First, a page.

California wildfire: Malibu resident refuses to evacuate
Shari Bernath knows a thing or two about fires.
Living on a self-described ranch -- her property contains a lime green house, a trailer and a barn -- that sits off several windy dirt roads in Malibu’s northwestern hills, Bernath watched her home partially burn in a blaze 20 years ago.
So when she first saw the Springs fire, “way far away” early Thursday, she said she knew it would make its way to her home.
“Somehow you just kind of know,” she said. “I can’t explain it.”
Bernath lives in the house just steps away from the trailer where her daughter, her daughter’s husband and the couple’s friend live. Signs tacked to a utility pole in the entrance to the property read “Akita XING,” though horses and chickens also roam the grounds.
As soon as Bernath saw the fire in the distance Thursday, she started loading horse trailers and taking pictures and art off the walls. Later that day sheriff’s deputies told the family to evacuate, but Bernath refused.
“We just said ‘We’re not going.’ The fire department can only do so much. You know your land.”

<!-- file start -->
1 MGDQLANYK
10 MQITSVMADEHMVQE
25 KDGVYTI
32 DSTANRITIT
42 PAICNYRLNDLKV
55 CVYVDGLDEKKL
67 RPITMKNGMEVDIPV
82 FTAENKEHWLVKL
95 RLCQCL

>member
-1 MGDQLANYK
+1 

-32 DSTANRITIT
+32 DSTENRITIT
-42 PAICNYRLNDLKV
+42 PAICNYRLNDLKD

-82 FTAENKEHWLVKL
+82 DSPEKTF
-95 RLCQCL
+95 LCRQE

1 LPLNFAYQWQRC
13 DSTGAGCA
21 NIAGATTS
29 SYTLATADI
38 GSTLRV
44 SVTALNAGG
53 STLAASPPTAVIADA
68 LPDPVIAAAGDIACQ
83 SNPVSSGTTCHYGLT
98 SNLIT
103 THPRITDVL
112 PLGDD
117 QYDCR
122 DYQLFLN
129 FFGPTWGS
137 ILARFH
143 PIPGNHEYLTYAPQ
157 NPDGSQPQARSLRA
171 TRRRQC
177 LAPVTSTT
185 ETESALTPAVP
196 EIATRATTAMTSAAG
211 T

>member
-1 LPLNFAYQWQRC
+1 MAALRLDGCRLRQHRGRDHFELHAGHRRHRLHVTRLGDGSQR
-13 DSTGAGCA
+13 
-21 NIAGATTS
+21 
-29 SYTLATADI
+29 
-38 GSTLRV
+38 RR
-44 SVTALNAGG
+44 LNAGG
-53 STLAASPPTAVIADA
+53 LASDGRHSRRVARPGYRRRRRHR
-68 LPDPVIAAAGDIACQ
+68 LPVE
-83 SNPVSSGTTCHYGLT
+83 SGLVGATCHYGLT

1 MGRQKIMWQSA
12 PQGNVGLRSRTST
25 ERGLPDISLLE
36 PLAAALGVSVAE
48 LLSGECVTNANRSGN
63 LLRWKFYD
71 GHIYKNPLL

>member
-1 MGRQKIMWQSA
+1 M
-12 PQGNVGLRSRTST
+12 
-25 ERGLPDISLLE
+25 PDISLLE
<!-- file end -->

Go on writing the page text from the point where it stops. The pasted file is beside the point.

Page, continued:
Instead, Bernath said, the family sprang into “full-blown action.” They had taken hoses out, prepared buckets of water and lined every door in the house with wet towels.
By Friday morning they were asked again to evacuate, but did not. Around noon, Bernath said, things got “hot and very smoky.”
The flames would come as close as 100 yards from the property, so some family members flooded the barn with water to protect it.
“Along this whole ridge,” she said pointing, “the fire came up in walls.”
The family gathered in the garage and stood there until firefighters came and pushed the flames away.
By 3 p.m. Friday, signs of trouble had largely dissipated.
Firefighters sat on benches and in lawn chairs, peering out at billowing smoke as helicopters zipped overhead. Acres and acres of land burnt to a crisp were dotted with twigs where trees once stood and rolled out into the distance.
“There’s a lot of relief now,” Bernath said. “We could still burn, but there’s a lot of relief. We’re not going to have to worry for another 15 years.”
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